Making Urban Freight Transport More Sustainable in a Medium Sized City: the Case of Mechelen

Making Urban Freight Transport More Sustainable in a Medium Sized City: the Case of Mechelen


Tom Van Lier, Vrije Universiteit Brussel, Dries Meers, Vrije Universiteit Brussel, Cathy Macharis, Vrije Universiteit Brussel


Different options for improving the sustainability of freight deliveries in a medium-sized city are evaluated using a multi-actor multi-criteria analysis (MAMCA), with specific focus on external transport cost reductions


Freight mobility poses an increasingly complex challenge for cities. Rising volumes of e-commerce lead to growing numbers of small delivery vans in urban traffic, while on the other hand larger trucks are still required to supply retail chains. Finding a balance between improving the liveability of city centres by creating pedestrian areas and low traffic zones while simultaneously aiming to promote the city centre as on open air shopping centre requires innovative solutions to get freight and passenger flows in and out in a sustainable manner.
Mechelen in Belgium is a medium sized city of some 83.000 inhabitants, aiming to improve energy efficiency and CO2 reduction by lowering the emission factors of local freight transport and bundling of freight flows. In order to determine which solutions are most feasible to implement in the short run, an evaluation framework that has been developed in a Flemish research project (IWT-SBO ULM) will be tested.
In this paper, first the policy evaluation framework will be described. Four basic conditions guide this framework. First, the triple bottom line (TBL) concept of sustainability, which classifies the variables in economic, environmental and social or societal concerns. The second condition is stakeholder visibility, which highlights the fact that the level of success is low when solutions are implemented without stakeholder discussion. The third condition comprises practicability for the policy-maker. The fourth condition refers to the participatory possibilities, which are enabled by the various opportunities that new data-gathering options provide, as well as by the use of the multi-actor multi-criteria analysis methodology or MAMCA, an evaluation method that focuses specifically on the inclusion of qualitative and quantitative criteria, defined by multiple stakeholders.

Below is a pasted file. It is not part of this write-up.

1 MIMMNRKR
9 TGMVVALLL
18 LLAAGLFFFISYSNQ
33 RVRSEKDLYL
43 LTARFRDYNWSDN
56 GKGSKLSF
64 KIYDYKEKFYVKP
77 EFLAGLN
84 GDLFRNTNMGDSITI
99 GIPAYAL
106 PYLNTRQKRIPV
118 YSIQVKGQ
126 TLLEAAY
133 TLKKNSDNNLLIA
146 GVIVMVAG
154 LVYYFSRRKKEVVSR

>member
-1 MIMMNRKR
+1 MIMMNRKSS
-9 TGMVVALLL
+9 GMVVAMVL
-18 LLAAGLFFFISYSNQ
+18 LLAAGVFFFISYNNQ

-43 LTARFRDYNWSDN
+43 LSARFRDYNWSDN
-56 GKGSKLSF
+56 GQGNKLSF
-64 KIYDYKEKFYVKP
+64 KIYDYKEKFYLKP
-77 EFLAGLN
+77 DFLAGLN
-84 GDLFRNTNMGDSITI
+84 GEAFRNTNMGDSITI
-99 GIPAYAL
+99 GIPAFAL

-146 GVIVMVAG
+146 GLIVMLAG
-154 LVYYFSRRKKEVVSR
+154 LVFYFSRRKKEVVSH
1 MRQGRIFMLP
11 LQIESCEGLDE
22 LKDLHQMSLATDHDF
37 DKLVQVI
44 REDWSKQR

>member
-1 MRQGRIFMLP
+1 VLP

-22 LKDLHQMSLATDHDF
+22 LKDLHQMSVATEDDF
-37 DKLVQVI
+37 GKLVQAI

Secondly, the paper will describe the testing of the evaluation framework for the particular case in Mechelen. First, potential feasible solutions for improving urban freight distribution will be identified in consultation with city officials. These will be classified according to four categories: Awareness, Avoidance, Act and shift and Anticipation. BAU (business-as-usual) scenario will be described that includes all existing and planned initiatives with regards to urban distribution (such as bike parcel deliveries and the development of an UCC (Urban Consolidation Centre)). Proposed solutions will include parcel locker boxes, open data monitoring, off-peak deliveries, flexible time windows, support measures for UCC's, clean vehicle accessibility, ICT-platform for free capacity (bundling), etc. A stakeholder analysis will be performed in order to identify all parties affected by the proposed solutions. This includes identifying the criteria and their relative importance for all stakeholders. The MAMCA exercise will be carried out during a workshop where alle relevant stakeholders will participate.
Thirdly, the paper will describe how the results of the MAMCA can lead to the identification of a pilot project for Mechelen. In order to evaluate the pilot, indicators for the different criteria will be derived, where possible, from an indicator set developed within the IWT-SBO ULM project. This indicator set occupies a central position in the policy evaluation framework and is currently composed of 42 indicators that monitor the sustainability of mobility and logistics in urban environments. These indicators in turn feed the external cost calculation (ECC) tool, which converts externalities caused by transportation into monetary values. As enabling the usage of the indicators requires multiple competent datasets to provide input, an analysis of required data availabilities will be executed. For the particular case of Mechelen, e.g. the usage of Automatic Number Plate Recognition (ANPR) cameras can be employed to deliver information on vehicle movements entering and leaving the city. However, as this information is commonly implemented for other objectives than mobility management, privacy and usability are important issues to solve. Also other participative data-collection tools will be investigated as the possibility of improving and completing data-sets for freight transport with applications and sensors increases with increasing technological innovations.
The paper will end with conclusions and some recommendations for improving the assessment of urban freight policies.


Association for European Transport